Journal of Management Information Systems

Volume 17 Number 1 2000 pp. 87-113

Software Editions: An Application of Segmentation Theory to the Packaged Software Market

Raghunathan, Srinivasan

ABSTRACT: Introducing multiple editions of the same software is a relatively recent innovation in the software market. The editions serve to differentiate among different user segments. Introduction of similar low- and high-end products in other markets has been analyzed using segmentation theory. However, the software market is fundamentally different from other product markets in two respects: (1) Software is characterized by negligible marginal production cost, and (2) the option of offering upgrades also exists. The authors analyze the problem of software introduction using segmentation theory. Their analysis shows that if cannibalization is low, the vendor should introduce the full software as one edition. This result differs from that obtained in prior research, which showed that the seller should introduce two distinct products in such cases. When cannibalization is high, introducing multiple editions simultaneously is optimal under a variety of conditions. The strategy of introducing a high-end edition in the first period followed by the low-end edition in the second period is optimal only when the consumers are extremely impatient and the software is large. A significant result of the authors' analysis is that offering upgrades is clearly superior to other strategies only in a very restricted range of parameters. The analysis also suggests that the vendor's profit is higher when it announces the future strategy. Theoretical results are supported by evidence from the software market.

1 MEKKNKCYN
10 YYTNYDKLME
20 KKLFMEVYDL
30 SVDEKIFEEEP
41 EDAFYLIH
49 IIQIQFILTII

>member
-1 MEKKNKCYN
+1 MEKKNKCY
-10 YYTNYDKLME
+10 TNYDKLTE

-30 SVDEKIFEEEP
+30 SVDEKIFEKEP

Key words and phrases: information goods, software introduction, economics of software, software pricing, software marketing, market segmentation, software editions